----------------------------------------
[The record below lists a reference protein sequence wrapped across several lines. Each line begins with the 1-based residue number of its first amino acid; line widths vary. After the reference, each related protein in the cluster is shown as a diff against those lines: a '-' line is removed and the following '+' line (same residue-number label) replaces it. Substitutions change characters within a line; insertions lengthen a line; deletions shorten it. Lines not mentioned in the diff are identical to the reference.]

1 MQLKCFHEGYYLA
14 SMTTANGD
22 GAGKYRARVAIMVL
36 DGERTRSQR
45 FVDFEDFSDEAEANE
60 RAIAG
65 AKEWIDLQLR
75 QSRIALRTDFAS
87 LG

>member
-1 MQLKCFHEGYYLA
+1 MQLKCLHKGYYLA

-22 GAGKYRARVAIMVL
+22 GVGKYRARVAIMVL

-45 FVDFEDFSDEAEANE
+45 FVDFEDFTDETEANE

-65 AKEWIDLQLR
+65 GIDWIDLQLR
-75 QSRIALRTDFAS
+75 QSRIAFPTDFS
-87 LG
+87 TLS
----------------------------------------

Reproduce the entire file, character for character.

[The record below lists a reference protein sequence wrapped across several lines. Each line begins with the 1-based residue number of its first amino acid; line widths vary. After the reference, each related protein in the cluster is shown as a diff against those lines: a '-' line is removed and the following '+' line (same residue-number label) replaces it. Substitutions change characters within a line; insertions lengthen a line; deletions shorten it. Lines not mentioned in the diff are identical to the reference.]

1 MQLKCFHEGYYLA
14 SMTTANGD
22 GAGKYRARVAIMVL
36 DGERTRSQR
45 FVDFEDFSDEAEANE
60 RAIAG
65 AKEWIDLQLR
75 QSRIALRTDFAS
87 LG

>member
-1 MQLKCFHEGYYLA
+1 MQLKCLHKGYYLA

-22 GAGKYRARVAIMVL
+22 GVGKYRARVAIMVL

-45 FVDFEDFSDEAEANE
+45 FVDFEDFTDETEANE

-65 AKEWIDLQLR
+65 GIDWIDLQLR
-75 QSRIALRTDFAS
+75 QSRIAFPTDFS
-87 LG
+87 TLS